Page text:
September 11, 2022 Bible Reading
September 11, 2022
It was 9:00 a.m. September 11. 2001.
I flipped on the television to see the scores from the Broncos game the night before.
My Mom and sister were in the kitchen making my Dad a birthday cake.
Over the next few hours, we watched in horror as terrorists attacked our nation. First the Twin Towers, then the Pentagon, then Shanksville, Pa. As we watched and prayed from the safety of our home, others—men and women—were running toward the crash sites. They ran toward the falling buildings, toward the fire and smoke, toward the debris.
Firefighters. Police officers. Ambulance workers. EMTS. Chaplains. First Responders trained to respond to the worst-case scenario now raced an emergency no one ever imagined.
Not knowing if more attacks were coming….not knowing what they would find in the debris…with a ride or die attitude, they ran toward danger, trying to save as many lives as possible.
Over the next few days and weeks, even more would head into the wreckage, trying to save lives. When the rescue mission eventually became a recovery mission, they continued, trying to bring some comfort to the families who lost loved ones.
One of those men was my good friend, Tom Sember. A retired firefighter from Buffalo, New York, he went to Ground Zero in New York City to do all he could. His name I know, but there are countless others whose names we don’t know. Still, we cannot forget what they did that day.
The FBI states that more than 400 first responders, including 60 law enforcement officers, were killed on 9/11. Since then, many more have suffered life-changing illnesses from toxins they inhaled, helping others. Hundreds of New York City police officers and firefights have died since then from 9/11 related conditions, including cancers.
Why did they do it? Why did they run toward the danger when so many others were running away?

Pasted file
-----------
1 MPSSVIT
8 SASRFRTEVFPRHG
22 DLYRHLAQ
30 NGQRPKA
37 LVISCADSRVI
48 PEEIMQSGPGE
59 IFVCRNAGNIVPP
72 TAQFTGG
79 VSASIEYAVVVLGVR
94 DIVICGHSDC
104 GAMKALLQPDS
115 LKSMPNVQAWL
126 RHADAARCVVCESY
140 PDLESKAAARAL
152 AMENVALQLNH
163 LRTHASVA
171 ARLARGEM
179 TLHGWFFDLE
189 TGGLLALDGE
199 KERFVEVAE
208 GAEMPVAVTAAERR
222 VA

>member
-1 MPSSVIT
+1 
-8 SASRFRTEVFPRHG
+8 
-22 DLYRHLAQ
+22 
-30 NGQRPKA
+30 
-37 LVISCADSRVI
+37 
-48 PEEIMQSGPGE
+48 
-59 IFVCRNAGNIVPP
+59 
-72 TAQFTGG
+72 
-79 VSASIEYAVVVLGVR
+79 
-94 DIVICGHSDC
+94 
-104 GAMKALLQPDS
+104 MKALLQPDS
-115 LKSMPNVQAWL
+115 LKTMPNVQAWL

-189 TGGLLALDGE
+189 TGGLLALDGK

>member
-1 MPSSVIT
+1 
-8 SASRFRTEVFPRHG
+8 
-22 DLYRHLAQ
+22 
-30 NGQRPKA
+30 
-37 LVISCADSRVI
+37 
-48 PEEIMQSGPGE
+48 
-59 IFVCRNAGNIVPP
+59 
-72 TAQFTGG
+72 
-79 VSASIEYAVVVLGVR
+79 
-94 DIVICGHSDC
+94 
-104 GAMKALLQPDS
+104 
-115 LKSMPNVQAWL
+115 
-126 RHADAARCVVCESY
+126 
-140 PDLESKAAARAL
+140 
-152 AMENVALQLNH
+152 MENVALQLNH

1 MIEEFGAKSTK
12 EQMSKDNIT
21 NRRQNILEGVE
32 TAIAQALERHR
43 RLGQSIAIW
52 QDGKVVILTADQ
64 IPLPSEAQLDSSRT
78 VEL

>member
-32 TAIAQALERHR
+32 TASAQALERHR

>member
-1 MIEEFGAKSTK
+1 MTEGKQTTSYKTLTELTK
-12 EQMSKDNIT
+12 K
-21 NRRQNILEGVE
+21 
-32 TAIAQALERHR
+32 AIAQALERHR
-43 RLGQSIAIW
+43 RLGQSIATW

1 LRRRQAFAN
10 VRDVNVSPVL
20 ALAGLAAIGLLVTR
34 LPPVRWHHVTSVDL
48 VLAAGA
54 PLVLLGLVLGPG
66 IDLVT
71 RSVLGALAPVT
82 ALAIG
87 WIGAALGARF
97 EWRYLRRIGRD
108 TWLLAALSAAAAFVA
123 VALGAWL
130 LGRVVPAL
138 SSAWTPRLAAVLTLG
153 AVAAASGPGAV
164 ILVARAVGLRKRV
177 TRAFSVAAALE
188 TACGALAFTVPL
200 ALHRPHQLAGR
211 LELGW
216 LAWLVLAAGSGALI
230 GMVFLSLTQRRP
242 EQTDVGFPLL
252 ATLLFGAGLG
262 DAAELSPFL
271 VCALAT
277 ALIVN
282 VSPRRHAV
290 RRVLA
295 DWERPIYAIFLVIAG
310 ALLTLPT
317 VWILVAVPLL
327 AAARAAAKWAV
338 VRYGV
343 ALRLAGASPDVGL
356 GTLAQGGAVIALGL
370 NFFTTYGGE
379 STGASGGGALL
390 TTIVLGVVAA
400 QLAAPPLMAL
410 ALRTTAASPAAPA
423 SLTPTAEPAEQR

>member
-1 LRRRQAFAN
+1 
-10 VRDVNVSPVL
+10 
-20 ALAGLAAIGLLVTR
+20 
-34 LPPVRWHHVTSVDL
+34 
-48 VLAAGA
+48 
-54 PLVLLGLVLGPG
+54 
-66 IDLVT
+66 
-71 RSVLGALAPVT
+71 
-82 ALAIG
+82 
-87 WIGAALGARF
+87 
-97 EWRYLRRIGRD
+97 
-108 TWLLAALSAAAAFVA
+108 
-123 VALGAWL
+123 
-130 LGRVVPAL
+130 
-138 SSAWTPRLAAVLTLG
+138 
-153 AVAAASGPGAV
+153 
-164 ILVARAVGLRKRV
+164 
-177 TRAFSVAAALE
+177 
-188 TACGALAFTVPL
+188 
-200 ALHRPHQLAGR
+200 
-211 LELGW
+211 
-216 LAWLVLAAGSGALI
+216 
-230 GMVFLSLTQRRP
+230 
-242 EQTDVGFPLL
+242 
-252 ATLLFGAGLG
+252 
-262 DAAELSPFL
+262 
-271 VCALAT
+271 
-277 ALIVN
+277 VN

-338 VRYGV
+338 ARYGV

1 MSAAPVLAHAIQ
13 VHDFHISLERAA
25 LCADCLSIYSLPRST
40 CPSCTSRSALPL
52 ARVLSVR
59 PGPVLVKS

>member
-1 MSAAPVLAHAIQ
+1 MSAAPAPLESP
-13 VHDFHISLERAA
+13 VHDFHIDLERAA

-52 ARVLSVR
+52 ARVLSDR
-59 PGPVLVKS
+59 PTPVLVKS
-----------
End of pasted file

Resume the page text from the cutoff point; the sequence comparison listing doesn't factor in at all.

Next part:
Could it be the same reason that the passengers of Flight 93 chose to take matters into their own hands and revolt against their captors? Deciding to take the plane from the hijackers before it could become a weapon against the White House or the Capitol, the passengers of Flight 93 lost their lives trying to save the lives of countless others. With the rallying cry of “Let’s Roll,” they exhibited ride or die courage until the last moment when their flight crashed in Shanksville, PA.
Since then, I’ve watched several documentaries that retold their story and reenacted their flights. Each time I’ve wondered what gave them the courage to choose the actions they did. Alongside, I’ve questioned if I’d have their same resolve.
One thing I know for sure: I am committed to never forgetting and always honoring the lives of the men and women who died that day. It’s our duty as Americans to remember those who ran toward the building, those who stayed to clean up the mess, those who treated the wounded, and helped others escape.
That day, they showed us what it means to truly ride or die for our country, for our fellow man, and the brothers and sisters we work alongside. When they could have run away, they ran forward….helping the hurting without considering what agony it would cause them.
They are true heroes!
John 15:13 says, “Greater love has no one than this: to lay down one’s life for one’s friends.” (NIV)
The first responders and passengers of Flight 9/11 embodied this verse that day.
They showed us what it means to give everything for the love of freedom, for the love of country, and the love of their fellowman.
Today, we honor their sacrifice and pray that we will have this same courage to ride or die for our faith, freedom, and those we love.
By: Jamie Holden, Mantour Ministries
Today’s Verse: Greater love has no one than this: to lay down one’s life for one’s friends. (John 15:13, NIV)
New International Version (NIV)
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